BY Aron Snyder

5lbs 9oz’s
5,400 cubic inches of internal space,
1,800 cubic inches of exterior pockets

Dual layer 500 denier Cordura bellow sleeping bag compartment zipper,
Single layer 500 denier Cordura on everything else
Camouflage options…..Multicam, Foliage, and Olive Drab Ultralight or Aluminum frame stays
Lid options Flat Lid (standard with he pack), Hunting XTL and the normal Kifaru hunting lid.


I have always enjoyed all types of hunting, but heading into the wilderness, living off of what’s on my back, has always been my true passion! To do this type of hunting, you’re going to need a pretty good relationship with your backpack. If you think about it, you’ll have this thing on your back more often than not and an uncomfortable pack that does not fit your hunting needs, can drive you off the mountain as quick as anything else. So since my addiction to backpack/bivy hunting started, I have been on a never ending quest for the perfect wilderness pack.

My search had almost ended a year ago when I met Patrick Smith (owner of Kifaru International) and started using his packs, but something was missing. The comfort was there, but I needed just a few more extras to make my “relationship” with my backpack perfect. So with a lot of encouraging (or pestering), a few headlocks and a couple old dog vs. young dog conversations, Patrick and I started to design the pack that would solve all of my issues.

Here is what we did to make this pack a reality:

First, I needed a pack that had a comfortable suspension, was functional, had adjustable load lifters, as well as an adjustable yoke. Since Kifaru already offers all of these things, half of the battle was already complete.

Next up was the overall weight. I wanted a pack that was sub 6lbs, but able to handle 80lb loads with extreme comfort, yet remain stable and sustain well over 120 lbs. With these type of #’s being thrown around, it was a no brainer to use the Kifaru UL frame stays; I also wanted the pack to be durable enough that I could throw it down a rockslide and still have it be “good to go” when I picked it up at the bottom. To get this type of durability and abrasion resistance, Patrick decided to use the tried and true 500D Cordura; using this material meant we needed to do some creative designing. When the bag was being designed, we left out all of the “non-mission essential” items, but kept the pack extremely functional. When I say “non-mission essential”, I’m talking about the excess webbing on the hip belt, the plastic D rings and buckles, and the small useless pockets that hold nothing but toothbrushes.

Now we needed to tackle the daypack issue! Having a functional daypack when you get 6 miles into the wilderness is a must, and digging around the bottom of a 5,000 CI pack for a headlamp is a pain in the ass, so we added two 300 CI zippered pockets between the packs horizontal compression straps and then crisscrossed a stretchy cord over them to keep everything from bouncing around when the pack was not completely full. These pockets would be large enough to keep water filters, headlamps, knives, GPS’s and all the normal things you need when day hunting. For the tripod and spotter, we attached two vertical, 600 CI, non-zippered pockets. These pockets would work well for my spotter and tripod, but would also be perfect for raingear, tents, and any other large items that you may need to access or stuff in quickly. The size of the pockets were measured when the pack was full, so the size will shrink a bit when the pack is empty and compressed.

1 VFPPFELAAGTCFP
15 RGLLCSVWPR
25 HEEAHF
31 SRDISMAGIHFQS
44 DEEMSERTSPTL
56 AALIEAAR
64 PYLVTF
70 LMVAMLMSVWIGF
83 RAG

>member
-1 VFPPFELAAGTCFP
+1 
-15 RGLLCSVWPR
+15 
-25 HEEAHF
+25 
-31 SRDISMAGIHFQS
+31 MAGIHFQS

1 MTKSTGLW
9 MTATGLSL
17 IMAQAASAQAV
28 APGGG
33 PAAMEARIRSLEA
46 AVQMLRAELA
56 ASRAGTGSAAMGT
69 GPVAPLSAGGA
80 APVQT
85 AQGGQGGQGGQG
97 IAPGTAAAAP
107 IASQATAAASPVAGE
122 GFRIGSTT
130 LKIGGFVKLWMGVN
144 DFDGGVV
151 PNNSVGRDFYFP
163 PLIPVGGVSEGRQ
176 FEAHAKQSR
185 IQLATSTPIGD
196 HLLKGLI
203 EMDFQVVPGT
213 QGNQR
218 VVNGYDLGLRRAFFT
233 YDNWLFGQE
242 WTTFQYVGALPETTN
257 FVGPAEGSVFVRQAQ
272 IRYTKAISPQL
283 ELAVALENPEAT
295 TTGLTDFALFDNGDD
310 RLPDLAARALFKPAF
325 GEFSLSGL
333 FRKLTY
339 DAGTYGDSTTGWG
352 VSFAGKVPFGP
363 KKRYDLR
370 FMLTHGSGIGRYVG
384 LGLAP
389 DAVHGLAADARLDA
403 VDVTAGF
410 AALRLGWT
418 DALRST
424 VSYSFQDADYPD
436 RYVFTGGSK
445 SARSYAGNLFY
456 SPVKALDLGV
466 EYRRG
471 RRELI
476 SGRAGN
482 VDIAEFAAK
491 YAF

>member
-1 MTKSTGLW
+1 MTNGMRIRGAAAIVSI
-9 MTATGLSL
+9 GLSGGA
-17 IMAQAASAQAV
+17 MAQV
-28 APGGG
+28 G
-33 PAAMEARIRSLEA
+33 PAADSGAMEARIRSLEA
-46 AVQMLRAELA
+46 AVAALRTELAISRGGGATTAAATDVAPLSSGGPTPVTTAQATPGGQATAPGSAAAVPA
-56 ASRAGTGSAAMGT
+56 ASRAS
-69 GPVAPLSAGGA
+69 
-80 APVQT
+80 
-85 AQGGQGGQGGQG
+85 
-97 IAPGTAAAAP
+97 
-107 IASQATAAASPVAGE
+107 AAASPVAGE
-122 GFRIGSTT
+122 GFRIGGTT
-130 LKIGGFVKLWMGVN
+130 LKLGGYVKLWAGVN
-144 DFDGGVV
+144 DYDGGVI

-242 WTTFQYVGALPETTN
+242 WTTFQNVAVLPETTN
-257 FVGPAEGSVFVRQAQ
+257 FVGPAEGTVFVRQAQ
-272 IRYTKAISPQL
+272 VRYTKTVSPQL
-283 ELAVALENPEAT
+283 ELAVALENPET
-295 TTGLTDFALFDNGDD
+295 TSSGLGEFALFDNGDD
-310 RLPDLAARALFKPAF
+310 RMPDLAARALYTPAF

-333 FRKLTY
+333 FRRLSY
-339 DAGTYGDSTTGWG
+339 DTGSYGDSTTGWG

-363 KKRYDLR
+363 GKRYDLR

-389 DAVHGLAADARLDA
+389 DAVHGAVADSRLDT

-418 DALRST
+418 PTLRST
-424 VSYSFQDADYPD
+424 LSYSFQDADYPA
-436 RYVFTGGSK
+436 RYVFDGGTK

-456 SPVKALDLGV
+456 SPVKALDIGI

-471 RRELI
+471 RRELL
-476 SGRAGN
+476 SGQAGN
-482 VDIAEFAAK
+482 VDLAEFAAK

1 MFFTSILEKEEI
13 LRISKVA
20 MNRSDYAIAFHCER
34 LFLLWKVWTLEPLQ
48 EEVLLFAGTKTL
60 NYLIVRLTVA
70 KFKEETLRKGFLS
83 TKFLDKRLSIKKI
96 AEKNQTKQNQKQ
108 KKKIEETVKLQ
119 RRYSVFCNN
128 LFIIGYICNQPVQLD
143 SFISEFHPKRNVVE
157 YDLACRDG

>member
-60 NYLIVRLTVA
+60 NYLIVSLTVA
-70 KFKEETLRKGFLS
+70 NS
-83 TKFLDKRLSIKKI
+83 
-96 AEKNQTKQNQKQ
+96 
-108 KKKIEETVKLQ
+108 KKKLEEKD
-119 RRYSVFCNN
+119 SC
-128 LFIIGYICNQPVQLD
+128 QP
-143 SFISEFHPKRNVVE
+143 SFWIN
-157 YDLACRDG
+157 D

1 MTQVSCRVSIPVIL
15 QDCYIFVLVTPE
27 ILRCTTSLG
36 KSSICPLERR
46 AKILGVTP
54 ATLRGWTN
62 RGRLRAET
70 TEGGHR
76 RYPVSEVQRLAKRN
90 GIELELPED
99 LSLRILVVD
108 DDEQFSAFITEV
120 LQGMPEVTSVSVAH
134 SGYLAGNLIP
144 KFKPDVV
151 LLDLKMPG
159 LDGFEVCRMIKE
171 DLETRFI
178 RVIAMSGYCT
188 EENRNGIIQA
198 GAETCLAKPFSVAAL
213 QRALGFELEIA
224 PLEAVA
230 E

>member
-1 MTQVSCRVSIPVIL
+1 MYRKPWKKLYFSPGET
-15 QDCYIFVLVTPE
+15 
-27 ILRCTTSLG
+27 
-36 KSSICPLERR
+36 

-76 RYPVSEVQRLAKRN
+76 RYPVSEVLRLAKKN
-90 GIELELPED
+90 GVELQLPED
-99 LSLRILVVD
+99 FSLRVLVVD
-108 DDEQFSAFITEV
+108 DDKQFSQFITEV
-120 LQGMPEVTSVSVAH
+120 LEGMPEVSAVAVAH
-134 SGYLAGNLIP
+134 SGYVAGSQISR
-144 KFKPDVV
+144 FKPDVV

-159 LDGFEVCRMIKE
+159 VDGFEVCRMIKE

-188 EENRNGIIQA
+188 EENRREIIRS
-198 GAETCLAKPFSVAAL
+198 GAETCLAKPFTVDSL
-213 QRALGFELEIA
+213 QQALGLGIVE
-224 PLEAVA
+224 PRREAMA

Once the pack was built, it was time for some serious testing. I already new the pack design was comfortable and functional for me, but I wanted to make sure to get several other hunters’ opinions and thoughts before giving Patrick my thoughts; making this as non-biased of a test as I could! Every time I headed into the mountains, I would take a different buddy that had his own favorite pack. We would then readjust and swap packs half way through the journey and head back towards the trail head. These trips were anywhere from 1-4 nights and 10-35 total miles. Doing it this way would give each user a real life side by side “mountain terrain” comparison on comfort and functionality over several miles. I ended up having five different hunters (male), 2 non-hunters (male) and my wifeJ along with their favorite packs (varying in torso length and size), go against the Timberline head-to-head. I am pleased to say that the consensus of all testers favored heavily to the Timberline. With that being said, this pack was designed for multiday hunting trips, as well as day hunts, when you don’t want to head back to the truck to grab another pack.

The 7,200 cubic inches will seem a bit overboard for 1-3 night trips, but as the pictures show, this pack is extremely versatile and will work well for the shortest overnight trip. Another thing to think about (Patrick may shoot me for saying this) is the option of cutting the material off above the first draw cord. This will cut the size of the pack down a few hundred cubic inches and that may be an option for some, but at a weight of 5lbs 9 oz’s, I would not think the slight loss in weight would be worth it.

In 2011 I was lucky enough to spend 75 days in the field and packed out several animals with the Timberline with loads ranging from 35-150 lbs. If you look at the pack now, you would still think that it just came off the shelf (except for the blood stains). This type of durability is hard to find these days and I’m sure my current Timberline will see well over 150 animals before it needs a tune-up from Kifaru.